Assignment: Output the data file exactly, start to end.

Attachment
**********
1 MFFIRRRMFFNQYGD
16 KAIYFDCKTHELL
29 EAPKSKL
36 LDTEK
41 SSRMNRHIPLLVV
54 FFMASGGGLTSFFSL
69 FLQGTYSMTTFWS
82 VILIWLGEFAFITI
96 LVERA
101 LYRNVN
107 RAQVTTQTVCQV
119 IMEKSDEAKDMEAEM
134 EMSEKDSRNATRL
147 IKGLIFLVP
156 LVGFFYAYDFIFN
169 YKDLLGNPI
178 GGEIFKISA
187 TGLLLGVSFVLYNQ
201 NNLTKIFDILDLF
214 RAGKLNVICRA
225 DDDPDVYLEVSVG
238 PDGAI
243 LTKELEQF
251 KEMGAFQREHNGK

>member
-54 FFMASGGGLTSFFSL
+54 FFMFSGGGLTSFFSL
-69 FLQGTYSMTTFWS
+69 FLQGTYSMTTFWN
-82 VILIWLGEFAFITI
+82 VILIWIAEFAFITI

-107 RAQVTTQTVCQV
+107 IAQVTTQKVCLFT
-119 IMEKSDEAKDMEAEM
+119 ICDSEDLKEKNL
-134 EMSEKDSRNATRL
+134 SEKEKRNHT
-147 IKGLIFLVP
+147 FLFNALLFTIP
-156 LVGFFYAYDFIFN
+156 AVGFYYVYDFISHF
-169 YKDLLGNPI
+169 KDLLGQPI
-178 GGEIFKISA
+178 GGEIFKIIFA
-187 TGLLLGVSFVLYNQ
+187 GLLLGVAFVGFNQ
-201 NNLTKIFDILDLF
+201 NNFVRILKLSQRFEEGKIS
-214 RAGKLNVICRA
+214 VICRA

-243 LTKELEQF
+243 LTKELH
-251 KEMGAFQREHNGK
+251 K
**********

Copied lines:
1 MFFIRRRMFFNQYGD
16 KAIYFDCKTHELL
29 EAPKSKL
36 LDTEK
41 SSRMNRHIPLLVV
54 FFMASGGGLTSFFSL
69 FLQGTYSMTTFWS
82 VILIWLGEFAFITI
96 LVERA
101 LYRNVN
107 RAQVTTQTVCQV
119 IMEKSDEAKDMEAEM
134 EMSEKDSRNATRL
147 IKGLIFLVP
156 LVGFFYAYDFIFN
169 YKDLLGNPI
178 GGEIFKISA
187 TGLLLGVSFVLYNQ
201 NNLTKIFDILDLF
214 RAGKLNVICRA
225 DDDPDVYLEVSVG
238 PDGAI
243 LTKELEQF
251 KEMGAFQREHNGK

>member
-54 FFMASGGGLTSFFSL
+54 FFMFSGGGLTSFFSL
-69 FLQGTYSMTTFWS
+69 FLQGTYSMTTFWN
-82 VILIWLGEFAFITI
+82 VILIWIAEFAFITI

-107 RAQVTTQTVCQV
+107 IAQVTTQKVCLFT
-119 IMEKSDEAKDMEAEM
+119 ICDSEDLKEKNL
-134 EMSEKDSRNATRL
+134 SEKEKRNHT
-147 IKGLIFLVP
+147 FLFNALLFTIP
-156 LVGFFYAYDFIFN
+156 AVGFYYVYDFISHF
-169 YKDLLGNPI
+169 KDLLGQPI
-178 GGEIFKISA
+178 GGEIFKIIFA
-187 TGLLLGVSFVLYNQ
+187 GLLLGVAFVGFNQ
-201 NNLTKIFDILDLF
+201 NNFVRILKLSQRFEEGKIS
-214 RAGKLNVICRA
+214 VICRA

-243 LTKELEQF
+243 LTKELH
-251 KEMGAFQREHNGK
+251 K